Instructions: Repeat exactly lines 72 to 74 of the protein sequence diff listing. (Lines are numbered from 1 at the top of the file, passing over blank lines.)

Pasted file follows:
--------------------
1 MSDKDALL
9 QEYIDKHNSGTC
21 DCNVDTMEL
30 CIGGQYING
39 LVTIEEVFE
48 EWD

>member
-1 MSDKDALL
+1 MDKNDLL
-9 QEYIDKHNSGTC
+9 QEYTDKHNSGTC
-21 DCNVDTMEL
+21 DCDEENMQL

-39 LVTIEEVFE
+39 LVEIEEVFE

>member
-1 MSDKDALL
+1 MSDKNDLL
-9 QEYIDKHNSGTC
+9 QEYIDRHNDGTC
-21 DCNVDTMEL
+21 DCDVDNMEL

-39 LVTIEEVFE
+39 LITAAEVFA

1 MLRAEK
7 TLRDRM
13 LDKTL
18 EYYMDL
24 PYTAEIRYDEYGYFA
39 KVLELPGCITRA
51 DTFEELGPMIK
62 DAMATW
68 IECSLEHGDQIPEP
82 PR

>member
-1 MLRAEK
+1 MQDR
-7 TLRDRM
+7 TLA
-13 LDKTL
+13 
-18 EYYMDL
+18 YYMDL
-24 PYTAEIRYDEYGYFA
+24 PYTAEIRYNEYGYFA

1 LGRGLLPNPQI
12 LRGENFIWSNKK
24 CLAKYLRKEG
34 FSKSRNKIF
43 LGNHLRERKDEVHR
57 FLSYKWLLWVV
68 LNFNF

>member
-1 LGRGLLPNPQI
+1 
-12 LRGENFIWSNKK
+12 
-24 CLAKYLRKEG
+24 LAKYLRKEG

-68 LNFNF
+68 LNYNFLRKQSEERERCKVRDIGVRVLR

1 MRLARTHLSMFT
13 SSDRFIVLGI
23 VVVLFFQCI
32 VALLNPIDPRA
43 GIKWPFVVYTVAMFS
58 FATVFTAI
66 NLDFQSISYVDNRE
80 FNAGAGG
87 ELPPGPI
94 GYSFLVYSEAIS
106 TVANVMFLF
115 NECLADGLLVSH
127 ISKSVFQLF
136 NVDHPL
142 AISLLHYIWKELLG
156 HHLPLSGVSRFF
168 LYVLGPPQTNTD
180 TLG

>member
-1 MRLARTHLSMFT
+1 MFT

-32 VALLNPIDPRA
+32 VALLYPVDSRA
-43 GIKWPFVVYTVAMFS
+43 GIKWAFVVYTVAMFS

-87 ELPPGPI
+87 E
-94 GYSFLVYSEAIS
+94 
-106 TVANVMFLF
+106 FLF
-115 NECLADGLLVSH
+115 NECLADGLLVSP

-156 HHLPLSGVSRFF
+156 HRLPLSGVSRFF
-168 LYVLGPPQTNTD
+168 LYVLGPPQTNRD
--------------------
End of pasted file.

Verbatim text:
106 TVANVMFLF
115 NECLADGLLVSH
127 ISKSVFQLF